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Monday, September 25, 2017


Move Beyond Bleeding on the Page

Within the writing community, I've often read, “There is nothing to writing. All you do is sit down at a typewriter and bleed.” 

According to Ryan Holiday in his book, The Perennial Seller, this statement is attributed to Ernest Hemingway. Then Holiday continues saying, “This is a wonderful, seductive line as we consider sitting down at our proverbial typewriters. The problem is that it is preposterous and untrue.  It is directly contradicted by Hemingway's own meticulously edited, often handwritten manuscript pages. The John F. Kennedy Presidential Library has some forty-seven alternative endings for Hemingway's A Farewell to Arms. He rewrite the first part of the book, by his own count, more than fifty times. He wrote all of them, trying them like pieces of a puzzle until one finally fit.” (Page 37-38--and the italic emphasis is from Holiday)

From my study of writing, this aspect of the writing life is rarely discussed: there is hard work involved to practice the craft of storytelling and write something which sells well and continues selling year after year.  The successful writers continue to learn and grow in their craft—and also grow their audience or tribe or platform. You can pick your term because different people interchange these terms. The work of writing is way more than bleeding on the page.

As a writer, I encourage you to continue to grow in your craft and your skills. You need to be practicing your writing craft with continuing to work on longer work like books but also writing shorter articles for magazines and blogs and other places.  I've been publishing for many years but I continue to read a book about writing every month—and grow from reading those books.
In addition to studying about writing, I continue to try new programs and learn new skills. As I look at the various types of media that I have online, I have one area which is lacking—video.  I do not have a YouTube channel nor have I recorded many videos. 

Last week, I made some progress in this area. I've joined the faculty of the Serious Writer Academy. As a part of this faculty, I learned to record on video one of my writing workshops: Editors Read Book Proposals Not Manuscripts. Over the years, I've taught this workshop at numerous writers conferences—but it has never been recorded—until now. Just use the link in this paragraph and you can learn about the video and the cost details about accessing and taking this workshop. In the days ahead, I plan to record and launch additional workshops as a part of Serious Writer Academy.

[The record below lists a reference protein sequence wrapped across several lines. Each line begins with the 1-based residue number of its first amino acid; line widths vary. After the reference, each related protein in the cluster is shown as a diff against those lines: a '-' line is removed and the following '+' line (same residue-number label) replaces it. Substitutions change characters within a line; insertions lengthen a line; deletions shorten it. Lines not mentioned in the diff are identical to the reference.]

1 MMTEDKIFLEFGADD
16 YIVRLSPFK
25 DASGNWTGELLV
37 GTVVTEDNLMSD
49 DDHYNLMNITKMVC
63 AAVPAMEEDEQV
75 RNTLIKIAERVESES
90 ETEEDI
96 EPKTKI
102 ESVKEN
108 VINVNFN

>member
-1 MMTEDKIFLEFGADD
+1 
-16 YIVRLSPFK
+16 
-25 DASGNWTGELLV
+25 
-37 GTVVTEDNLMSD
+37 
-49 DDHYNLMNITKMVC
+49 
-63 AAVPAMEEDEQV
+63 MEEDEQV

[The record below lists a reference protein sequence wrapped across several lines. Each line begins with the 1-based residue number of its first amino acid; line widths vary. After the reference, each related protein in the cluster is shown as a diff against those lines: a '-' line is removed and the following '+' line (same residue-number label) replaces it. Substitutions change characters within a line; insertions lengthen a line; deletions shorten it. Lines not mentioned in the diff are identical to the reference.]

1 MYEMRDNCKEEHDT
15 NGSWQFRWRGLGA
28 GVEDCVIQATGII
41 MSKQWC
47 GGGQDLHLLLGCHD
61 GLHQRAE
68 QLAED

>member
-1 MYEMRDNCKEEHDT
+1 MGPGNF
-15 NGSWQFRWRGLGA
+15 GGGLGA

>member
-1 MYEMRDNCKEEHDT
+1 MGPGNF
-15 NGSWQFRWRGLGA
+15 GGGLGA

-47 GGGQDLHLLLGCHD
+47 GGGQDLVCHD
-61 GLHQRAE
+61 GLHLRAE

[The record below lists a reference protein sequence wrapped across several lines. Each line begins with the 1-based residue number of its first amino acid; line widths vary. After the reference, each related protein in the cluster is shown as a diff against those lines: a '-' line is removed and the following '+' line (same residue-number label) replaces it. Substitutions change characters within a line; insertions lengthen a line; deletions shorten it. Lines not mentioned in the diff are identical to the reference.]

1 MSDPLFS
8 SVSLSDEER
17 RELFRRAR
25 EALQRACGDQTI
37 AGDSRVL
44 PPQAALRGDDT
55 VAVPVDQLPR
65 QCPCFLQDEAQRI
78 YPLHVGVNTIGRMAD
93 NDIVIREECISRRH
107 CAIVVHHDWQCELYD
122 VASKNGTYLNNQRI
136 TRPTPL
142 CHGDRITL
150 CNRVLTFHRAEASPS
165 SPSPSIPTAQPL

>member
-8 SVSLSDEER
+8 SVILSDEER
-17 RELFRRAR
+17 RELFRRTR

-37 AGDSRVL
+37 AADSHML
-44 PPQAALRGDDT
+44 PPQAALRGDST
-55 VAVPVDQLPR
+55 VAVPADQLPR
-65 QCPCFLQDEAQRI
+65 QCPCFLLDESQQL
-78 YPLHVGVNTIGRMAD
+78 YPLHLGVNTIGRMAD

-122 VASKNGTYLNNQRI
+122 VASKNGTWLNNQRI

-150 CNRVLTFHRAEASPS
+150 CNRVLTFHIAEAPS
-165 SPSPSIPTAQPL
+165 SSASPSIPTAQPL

As a writer, make sure you plan to attend a writer's conference. Follow this link to see a list of several conferences. Also make sure you check my speaking schedule and see where I'll be teaching in the weeks ahead. I'd love to meet with you face to face during one of these events.

If you want to keep up with what I'm learning, one of the best ways is to regularly read my posts on twitter. A second way would become an email subscriber to this blog on the Writing Life. Use this link. It has over 1400 entries and I add new entries every week.



As a conclusion to this article, I want to show you a short video about bestselling author Ann Patchett who also owns an independent bookstore. The video contains a lot of current information and insight about what is going on in the ever-changing world of publishing.

With my work for Morgan James Publishing, I'm working with authors to get them a book contract all the time. Sometime people will ask what I'm looking for. My answer is always “good stuff.” We publish many different types of books at Morgan James. I understand “good stuff” is subjective but I also know that I recognize quality work when I see it. When you are ready to pitch your book, reach out to me and let me know how I can help you. My work  contact information is on the bottom of the second page of this link.

In the comments below, let me know what active steps you are taking to move beyond bleeding on the page.

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2 Comment:

At 7:21 AM, Blogger Mollie Lyon Left a note...

I just started reading the Perennial Seller, reading those pages last night. It is clarifying many of my writing aspirations. Over six months at a new job, which required a lot of tech learning, I feel I have turned the corner with energy now to continue my writing goals. Thanks for posting this, as it is timely in my journey.

 
At 4:08 AM, Blogger Terry Whalin Left a note...

Mollie,

Well-done on reading The Perennial Seller and applying it to your own writing life. I believe writers at all levels need to carefully review and process this book. It's one of the best that I've read in many years. Thank you for letting me know how it is affecting you. Keep going.

Terry

 

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